Most of us don’t have enough — or any — work-life balance. It always seems just out of reach. Especially for those who consider themselves dedicated, loyal employees, we don’t know how to avoid being overworked. Stress becomes a part of life.
If you feel overworked, it’s likely that you are pushing your limits, putting your work life and your personal life in conflict. The consensus thinking in business is that agreeing to demands and requests keeps bosses and clients happy, no matter how absurd or personally taxing.
You take on extra assignments, do favors for your boss, or jump to co-workers’ rescue to ensure that you’re seen as a team player. You make promises to clients that are near impossible to deliver. Typically, you fall into an exhausting pattern, believing that you have to say yes to all work-related requests, and that just makes it harder to avoid being overloaded.
Walking a fine line
There’s a difference between saying yes when you have to and being the office yes-person. This can be hard to distinguish. Often at work, there’s little or no way to stand up for yourself or to refuse requests — to say no. But, more often than you think, you can say no when you stop to analyze what is going on and what you are being asked to do.
At times we all create unnecessary pressure on ourselves because we want to be perceived as caring and helpful and have no boundaries in place. We believe we can always squeeze in one more task, telling ourselves: “I’m already busy, so what’s another thing to do?” Yet, the smallest “asks” have a way of getting bigger and compounding stress.
Being ever-agreeable opens the door for invasions at the most inconvenient times, and more importantly reduces the time you have to tackle what is truly important. Once you realize that by saying yes, you — not those asking — are throwing yourself off course, it will be much easier to refuse.
Saying no effectively sets up your boundaries and protects your time. It also keeps work relationships respectful and positive. The process of finding solutions turned into The Book of NO: 365 Ways to Say It and Mean It—and Stop People-Pleasing Forever. Here’s a bit of what I learned that may help you feel less conflicted and be able to snag a bit of that elusive work-life balance.
3 ways to put boundaries in place
1. Be realistic. Workplace people-pleasers typically assume more they can handle. It’s a knee-jerk reaction to say “Yes!” only to stress later. Reorient how you respond.
Take your time: Think “No” before saying “No problem, I’ll do that!” Or, go through a checklist exploring the issue logically: Is this task beyond my ability or expertise? Are there details I should request before committing? Am I being too unrealistic about how much time I have? Examine the hoops you’ll have to jump through, extra hours, and any unsatisfying interactions with your manager or client. Is it worth the aggravation?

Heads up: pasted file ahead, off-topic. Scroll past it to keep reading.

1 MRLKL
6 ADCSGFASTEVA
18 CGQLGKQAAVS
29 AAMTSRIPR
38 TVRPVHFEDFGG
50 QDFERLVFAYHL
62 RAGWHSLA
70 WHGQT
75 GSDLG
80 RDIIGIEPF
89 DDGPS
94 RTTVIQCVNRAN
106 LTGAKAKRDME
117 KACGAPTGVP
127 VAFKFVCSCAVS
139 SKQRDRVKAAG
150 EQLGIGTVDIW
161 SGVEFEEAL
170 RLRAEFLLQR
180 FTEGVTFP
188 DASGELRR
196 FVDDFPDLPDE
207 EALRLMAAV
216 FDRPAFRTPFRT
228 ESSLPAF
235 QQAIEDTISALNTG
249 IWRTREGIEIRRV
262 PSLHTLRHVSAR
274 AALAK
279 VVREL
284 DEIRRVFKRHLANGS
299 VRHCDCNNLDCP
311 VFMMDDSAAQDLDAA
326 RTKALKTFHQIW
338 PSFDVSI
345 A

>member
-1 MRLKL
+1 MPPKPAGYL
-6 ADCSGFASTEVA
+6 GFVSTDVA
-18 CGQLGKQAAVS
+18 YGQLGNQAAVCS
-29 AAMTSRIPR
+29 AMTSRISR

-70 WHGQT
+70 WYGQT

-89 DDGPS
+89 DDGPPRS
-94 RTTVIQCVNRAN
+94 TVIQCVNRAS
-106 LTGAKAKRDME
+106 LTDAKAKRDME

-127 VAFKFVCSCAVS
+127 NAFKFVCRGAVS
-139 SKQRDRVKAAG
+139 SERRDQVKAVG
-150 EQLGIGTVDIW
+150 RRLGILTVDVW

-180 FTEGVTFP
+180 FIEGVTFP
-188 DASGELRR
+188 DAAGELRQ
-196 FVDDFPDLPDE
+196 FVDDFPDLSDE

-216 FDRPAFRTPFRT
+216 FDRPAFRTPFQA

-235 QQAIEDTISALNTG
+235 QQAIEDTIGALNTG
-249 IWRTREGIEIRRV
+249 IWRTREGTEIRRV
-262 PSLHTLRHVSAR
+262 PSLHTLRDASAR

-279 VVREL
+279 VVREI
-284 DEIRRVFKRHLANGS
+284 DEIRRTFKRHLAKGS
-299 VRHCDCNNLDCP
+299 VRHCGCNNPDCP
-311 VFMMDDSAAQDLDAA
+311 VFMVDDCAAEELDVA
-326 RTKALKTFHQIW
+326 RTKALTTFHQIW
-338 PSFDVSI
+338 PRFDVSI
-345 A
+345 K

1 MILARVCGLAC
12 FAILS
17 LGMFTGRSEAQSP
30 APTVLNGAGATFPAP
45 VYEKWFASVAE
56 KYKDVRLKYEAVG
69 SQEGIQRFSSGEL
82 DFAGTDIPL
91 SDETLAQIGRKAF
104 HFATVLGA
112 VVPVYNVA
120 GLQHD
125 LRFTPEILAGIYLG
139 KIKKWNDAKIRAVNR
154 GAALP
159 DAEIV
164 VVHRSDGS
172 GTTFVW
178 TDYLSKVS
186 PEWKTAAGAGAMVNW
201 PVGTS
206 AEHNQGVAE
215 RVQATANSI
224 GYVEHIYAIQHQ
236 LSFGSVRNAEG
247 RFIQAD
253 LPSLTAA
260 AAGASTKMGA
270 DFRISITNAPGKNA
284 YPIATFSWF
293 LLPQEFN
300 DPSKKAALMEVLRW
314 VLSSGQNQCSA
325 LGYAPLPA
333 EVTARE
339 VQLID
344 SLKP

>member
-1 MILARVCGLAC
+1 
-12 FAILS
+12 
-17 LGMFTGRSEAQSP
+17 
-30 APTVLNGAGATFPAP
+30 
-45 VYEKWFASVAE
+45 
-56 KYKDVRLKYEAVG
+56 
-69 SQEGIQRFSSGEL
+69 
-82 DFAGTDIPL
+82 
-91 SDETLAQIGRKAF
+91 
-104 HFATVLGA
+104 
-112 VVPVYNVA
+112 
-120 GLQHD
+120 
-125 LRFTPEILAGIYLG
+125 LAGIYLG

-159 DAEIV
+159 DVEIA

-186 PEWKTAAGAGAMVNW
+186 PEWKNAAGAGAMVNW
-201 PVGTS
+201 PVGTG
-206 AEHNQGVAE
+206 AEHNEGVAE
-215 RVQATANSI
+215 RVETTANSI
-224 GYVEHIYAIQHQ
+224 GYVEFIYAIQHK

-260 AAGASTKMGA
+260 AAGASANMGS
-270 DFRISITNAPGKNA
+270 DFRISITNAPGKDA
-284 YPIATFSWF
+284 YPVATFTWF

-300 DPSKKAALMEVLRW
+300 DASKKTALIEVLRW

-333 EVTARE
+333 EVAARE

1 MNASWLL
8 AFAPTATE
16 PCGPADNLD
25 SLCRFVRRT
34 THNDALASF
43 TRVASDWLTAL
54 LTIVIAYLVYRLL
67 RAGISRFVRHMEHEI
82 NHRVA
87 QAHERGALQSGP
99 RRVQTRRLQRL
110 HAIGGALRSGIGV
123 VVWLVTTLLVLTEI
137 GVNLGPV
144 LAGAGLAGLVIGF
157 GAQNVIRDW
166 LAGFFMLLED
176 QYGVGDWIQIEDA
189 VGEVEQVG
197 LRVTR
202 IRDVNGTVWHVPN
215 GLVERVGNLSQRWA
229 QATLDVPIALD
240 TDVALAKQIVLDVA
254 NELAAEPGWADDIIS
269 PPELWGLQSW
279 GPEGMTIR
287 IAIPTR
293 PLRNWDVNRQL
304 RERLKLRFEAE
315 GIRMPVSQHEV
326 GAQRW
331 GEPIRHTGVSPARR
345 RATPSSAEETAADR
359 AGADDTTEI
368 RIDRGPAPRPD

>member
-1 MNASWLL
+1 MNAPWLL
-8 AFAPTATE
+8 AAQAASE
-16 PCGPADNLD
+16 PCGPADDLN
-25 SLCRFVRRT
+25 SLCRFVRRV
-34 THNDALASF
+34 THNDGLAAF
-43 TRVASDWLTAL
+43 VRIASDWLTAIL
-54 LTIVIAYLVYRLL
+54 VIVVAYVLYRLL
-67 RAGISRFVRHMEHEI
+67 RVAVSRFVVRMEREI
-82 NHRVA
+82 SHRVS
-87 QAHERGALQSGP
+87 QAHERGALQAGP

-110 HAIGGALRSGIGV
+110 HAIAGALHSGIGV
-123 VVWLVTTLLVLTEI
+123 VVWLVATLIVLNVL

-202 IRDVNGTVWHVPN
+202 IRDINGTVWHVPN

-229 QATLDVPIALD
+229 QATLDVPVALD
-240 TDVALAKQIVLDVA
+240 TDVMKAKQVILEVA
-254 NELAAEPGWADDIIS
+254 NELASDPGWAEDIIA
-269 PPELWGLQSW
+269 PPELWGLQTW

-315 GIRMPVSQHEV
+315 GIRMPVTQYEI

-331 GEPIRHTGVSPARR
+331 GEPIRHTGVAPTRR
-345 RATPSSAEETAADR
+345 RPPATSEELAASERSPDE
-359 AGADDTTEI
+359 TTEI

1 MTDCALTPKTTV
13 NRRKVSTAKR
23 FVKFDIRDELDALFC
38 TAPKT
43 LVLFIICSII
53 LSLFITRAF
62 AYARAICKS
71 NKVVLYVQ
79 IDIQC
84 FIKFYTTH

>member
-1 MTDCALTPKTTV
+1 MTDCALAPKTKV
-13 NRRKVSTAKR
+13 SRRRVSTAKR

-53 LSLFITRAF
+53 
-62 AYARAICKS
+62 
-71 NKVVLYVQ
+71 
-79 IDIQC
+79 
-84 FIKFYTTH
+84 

2. Trust your intuition. Consider emotions. Do you feel drained? Overwhelmed? Stall for time to weigh potential outcomes that might go wrong.
We’ve all agreed to onerous assignments only to realize, “I should’ve known.” They’re those pesky jobs: an unpleasant client who wants endless rewrites or new designs. Or, collaborating with a co-worker who notoriously doesn’t pull his or her weight. Or, committing to something that requires more hours. If you think problems or resentment may arise, trust your instincts.
3. Commit to being “off the clock.” Whether you have a traditional 9-to-5 or are self-employed, strive to ignore work email as soon as you’re out the door. If your inbox is like mine, you balk at how many pour in. Arianna Huffington believes, “More and more businesses are realizing that productivity and performance actually go up when employees are encouraged to unplug and recharge.”
Set boundaries. Email is distracting and wastes precious time you’ve reserved for yourself. A University of California study found that it takes over a minute after looking at an email to refocus on what you were doing before.
Decide to be done at a set time. Select specific hours when you will not to think about work.
Park your guilt
Have boundaries in place and steal away time to yourself to refocus on what you want. It will allow you to avoid burnout. Well thought-out nos not only prioritize your needs, but also serve to enhance your productivity.
Saying no helps maintain your focus, prioritize your own needs, and enhance your productivity — key skills wherever you may work.